Author Topic: Continental gator skin bicycle tires.  (Read 1318 times)

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Offline Westinghouse

Continental gator skin bicycle tires.
« on: November 28, 2022, 09:21:19 pm »
When the first set of Continental gator skin bicycle tires arrived in the mail, I thought I had been taken. They were very light. The side walls felt almost like paper. The contact part of the tire was thin. Nothing at all like a schwalbe Marathon which I had come to trust. I decided the gator skin tires would be good for running around locally, and that was all. They looked substandard and cheap. However, I have had a complete change of mind about those tires since then. I just finished a bicycling tour of about 1300 miles. On the front rim was mounted a 700x32 continental gator skin. It had about 50 miles on it before it was used on this tour. It went through gravel, broke and glass, sticks and stones, berries, cones and all other manner of debris found on sidewalks and roads in America. Quite a few times the glass crunched and broke under this tire. It has held up and withstood all that. The only puncture came from long distances on the interstate highways in Arizona and New Mexico. Those wires flatted the back tire also which was much thicker and beefier than the gator skin. Interstate wires will flat marathons and Marathon supreme. Spend too much time on the interstate and you will find a wire in your tire. The Continental gator skin tire is stronger and more durable than it appears to be. It is lightweight, strong, and for its size and weight long-lasting.

Offline OHRider

Re: Continental gator skin bicycle tires.
« Reply #1 on: November 29, 2022, 08:46:45 am »
I put a set of Gatorskin's on my road bike this year- 700x25. No problems so far but mileage isn't that high either.  I stopped using Continental 4000's in the last couple of years because I kept getting sidewall damage and subsequent flats- as you mentioned the sidewalls seemed to have little material in them. Once a sidewall is damaged I scrap the tire (I'd put a dollar bill in the area to get me home if needed).

I know a lot of people swear by Gatorskin's but I also hear complaints about a rough ride.  My road bike is titanium with carbon fork and seatstay's and I think it is a very good ride even with the Gatorskin's.

I'll likely try a set on my gravel / touring setup after they wear out.

PS our NE Ohio roads are typically pretty crappy with more than our share of potholes.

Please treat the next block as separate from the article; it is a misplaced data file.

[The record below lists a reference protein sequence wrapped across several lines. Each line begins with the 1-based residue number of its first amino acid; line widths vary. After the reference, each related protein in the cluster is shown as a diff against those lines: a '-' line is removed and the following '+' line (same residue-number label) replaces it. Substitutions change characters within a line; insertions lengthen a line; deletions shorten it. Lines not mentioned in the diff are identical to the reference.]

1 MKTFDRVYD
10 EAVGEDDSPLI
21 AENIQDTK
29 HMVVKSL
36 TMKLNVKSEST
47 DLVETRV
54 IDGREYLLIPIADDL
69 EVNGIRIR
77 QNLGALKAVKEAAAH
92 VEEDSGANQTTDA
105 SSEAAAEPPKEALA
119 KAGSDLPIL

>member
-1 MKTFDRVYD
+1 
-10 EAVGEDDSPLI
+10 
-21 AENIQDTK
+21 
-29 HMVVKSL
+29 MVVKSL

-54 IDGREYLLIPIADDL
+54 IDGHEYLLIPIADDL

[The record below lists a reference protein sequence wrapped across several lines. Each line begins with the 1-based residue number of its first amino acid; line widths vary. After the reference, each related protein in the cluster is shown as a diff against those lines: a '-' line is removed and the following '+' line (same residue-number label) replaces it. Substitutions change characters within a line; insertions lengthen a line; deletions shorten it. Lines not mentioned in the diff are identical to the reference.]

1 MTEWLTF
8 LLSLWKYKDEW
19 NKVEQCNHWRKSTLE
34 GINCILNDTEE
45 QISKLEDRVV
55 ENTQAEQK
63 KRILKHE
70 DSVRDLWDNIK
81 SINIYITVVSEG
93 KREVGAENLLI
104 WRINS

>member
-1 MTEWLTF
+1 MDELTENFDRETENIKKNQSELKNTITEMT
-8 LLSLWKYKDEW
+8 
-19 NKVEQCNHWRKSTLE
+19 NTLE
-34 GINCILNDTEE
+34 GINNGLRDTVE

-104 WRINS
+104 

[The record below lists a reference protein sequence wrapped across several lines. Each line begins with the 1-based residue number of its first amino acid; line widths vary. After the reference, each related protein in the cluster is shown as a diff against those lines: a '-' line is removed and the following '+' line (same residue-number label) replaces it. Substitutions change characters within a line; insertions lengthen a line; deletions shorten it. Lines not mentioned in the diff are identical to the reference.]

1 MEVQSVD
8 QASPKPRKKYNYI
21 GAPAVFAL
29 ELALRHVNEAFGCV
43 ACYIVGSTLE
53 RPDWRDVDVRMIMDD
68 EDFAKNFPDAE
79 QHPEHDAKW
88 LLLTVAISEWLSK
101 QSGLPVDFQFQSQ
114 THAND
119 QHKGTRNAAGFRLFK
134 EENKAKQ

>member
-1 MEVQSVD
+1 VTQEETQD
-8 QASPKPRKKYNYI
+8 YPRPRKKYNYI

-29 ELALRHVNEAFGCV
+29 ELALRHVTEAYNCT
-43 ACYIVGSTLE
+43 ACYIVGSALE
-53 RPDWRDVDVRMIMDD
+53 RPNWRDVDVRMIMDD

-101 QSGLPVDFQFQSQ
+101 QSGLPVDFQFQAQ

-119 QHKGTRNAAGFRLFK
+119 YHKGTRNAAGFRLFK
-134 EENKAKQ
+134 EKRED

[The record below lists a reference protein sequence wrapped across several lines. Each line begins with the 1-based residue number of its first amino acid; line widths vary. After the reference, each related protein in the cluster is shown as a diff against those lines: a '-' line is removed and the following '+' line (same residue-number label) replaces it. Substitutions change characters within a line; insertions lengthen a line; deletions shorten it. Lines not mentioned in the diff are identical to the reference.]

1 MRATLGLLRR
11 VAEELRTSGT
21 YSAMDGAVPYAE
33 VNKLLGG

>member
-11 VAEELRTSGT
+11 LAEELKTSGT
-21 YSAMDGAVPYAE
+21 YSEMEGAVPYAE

Offline BikeliciousBabe

Re: Continental gator skin bicycle tires.
« Reply #2 on: November 30, 2022, 08:41:05 am »
PS our NE Ohio roads are typically pretty crappy with more than our share of potholes.
In September I rode from Vienna to the PA border at Orangeville.  I can attest to the above.

One road (I think it was King-Graves) was so bumpy I could only do about 5-7 mph for fear of jarring loose a kidney.  Most annoying since it was pretty much flat.

Offline OHRider

Re: Continental gator skin bicycle tires.
« Reply #3 on: November 30, 2022, 08:59:57 am »
PS our NE Ohio roads are typically pretty crappy with more than our share of potholes.
In September I rode from Vienna to the PA border at Orangeville.  I can attest to the above.

One road (I think it was King-Graves) was so bumpy I could only do about 5-7 mph for fear of jarring loose a kidney.  Most annoying since it was pretty much flat.

My wife and I did a short ride in that area about the same time. We started at Mosquito Lake SP and rode to the airport- they had a small air show going on  I remember it as a mix of decent and bad roads.  There is a pretty good bike trail in the area that runs north-south.  Could possibly do a short tour in that area.

Offline PeteJack

Re: Continental gator skin bicycle tires.
« Reply #4 on: January 20, 2023, 05:13:08 am »
One reason for using Conti's rather than Marathon Plus is that if you do get a flat in a Marathon+ they are a nightmare to take off at the side of the road.

Offline froze

Re: Continental gator skin bicycle tires.
« Reply #5 on: January 20, 2023, 06:19:33 pm »
My experience with those Conti tires is sidewall damage, kind of a nightmare on the road when you can't repair the tire.

A tight-fitting tire is actually a good thing, in case of a flat or blowout a tight-fitting tire is actually a lot better because the likelihood of it coming off the rim is a lot less, which really becomes important with a loaded bike.

If for some reason you need an emergency spare tire just to get you to a bike shop, then the Conti would be great for that since it is lightweight and will fold up; although you can take a beaded tire and twist into a figure 8 and store those as well.

Yes, Schwalbe Marathon tires are very tight fitting, but there are ways to make it somewhat easier to install. The first thing you need to do before putting on the tire is try putting talcum powder on the tube and bead of the tire; then make sure you use a very strong set of tire irons like the Lezyne Power Lever XL, these are impossible to break; then you need a second tool called the Kool Stop tire Bead Jack, that's right Jack, this thing works like a dream, instead of lifting the last section of the tire out away from the rim and up as a lever will do which all that does is make it more difficult, it slides it up alongside rim and then into the rim.

By the way, if the baby powder doesn't work, you can do a soapy solution and that will work better.

Kool Stop Bead Jack is the same principle as the VAR tire lever but it's made a lot stronger than the VAR, I have both of those levers, and while I never broke the VAR, had a feeling when using it on the Schwalbe Amotion tires that it could break, so instead of finding out, I ordered the Kool Stop.  Problems with the Kool Stop; one is that it is longer than the VAR and thus won't fit into small or medium seat bags, but it will fit in longer ones, the VAR is shorter and has no problem fitting in any seat bag; the second problem is the side of the lever that goes on the edge of the rim was not made very deep, in fact, it is quite shallow and I had trouble keeping it on the edge, sort of strange the company did that and then over the years never corrected it, but I managed to get it to work, it just isn't ideal.